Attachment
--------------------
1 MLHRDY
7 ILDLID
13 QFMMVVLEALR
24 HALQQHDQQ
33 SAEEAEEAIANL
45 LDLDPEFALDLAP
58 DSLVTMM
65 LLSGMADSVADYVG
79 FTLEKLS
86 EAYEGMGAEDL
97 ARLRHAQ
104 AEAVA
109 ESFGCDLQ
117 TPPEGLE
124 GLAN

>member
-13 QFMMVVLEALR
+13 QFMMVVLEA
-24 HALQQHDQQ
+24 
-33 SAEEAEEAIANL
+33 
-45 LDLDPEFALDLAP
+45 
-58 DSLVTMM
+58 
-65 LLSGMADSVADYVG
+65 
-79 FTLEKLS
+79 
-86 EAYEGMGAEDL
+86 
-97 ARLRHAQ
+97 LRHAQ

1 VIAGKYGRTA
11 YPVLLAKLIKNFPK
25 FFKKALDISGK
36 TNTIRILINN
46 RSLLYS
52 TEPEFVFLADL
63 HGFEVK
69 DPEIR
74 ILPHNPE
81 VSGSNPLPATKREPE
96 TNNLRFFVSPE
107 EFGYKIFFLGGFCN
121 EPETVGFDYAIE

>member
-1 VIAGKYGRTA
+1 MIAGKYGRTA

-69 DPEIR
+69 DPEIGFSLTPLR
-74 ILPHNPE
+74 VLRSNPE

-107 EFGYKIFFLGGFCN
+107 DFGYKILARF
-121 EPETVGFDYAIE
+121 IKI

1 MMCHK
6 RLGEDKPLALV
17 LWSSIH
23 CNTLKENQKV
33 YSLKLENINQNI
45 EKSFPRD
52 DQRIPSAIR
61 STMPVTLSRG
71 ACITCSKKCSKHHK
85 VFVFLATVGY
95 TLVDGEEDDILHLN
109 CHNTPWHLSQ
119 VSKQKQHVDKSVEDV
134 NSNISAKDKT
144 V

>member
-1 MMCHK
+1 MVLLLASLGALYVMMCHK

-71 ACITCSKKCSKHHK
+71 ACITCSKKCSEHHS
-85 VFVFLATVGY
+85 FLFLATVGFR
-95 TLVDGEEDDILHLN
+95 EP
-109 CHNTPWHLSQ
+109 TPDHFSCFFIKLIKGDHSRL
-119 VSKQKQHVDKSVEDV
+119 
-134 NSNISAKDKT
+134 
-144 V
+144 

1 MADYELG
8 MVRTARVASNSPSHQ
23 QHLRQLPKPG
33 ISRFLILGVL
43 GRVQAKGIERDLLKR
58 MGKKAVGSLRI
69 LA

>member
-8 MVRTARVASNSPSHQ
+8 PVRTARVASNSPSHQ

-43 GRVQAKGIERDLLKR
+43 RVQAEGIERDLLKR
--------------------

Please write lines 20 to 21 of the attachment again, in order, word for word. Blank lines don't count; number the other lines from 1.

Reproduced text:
+24 
-33 SAEEAEEAIANL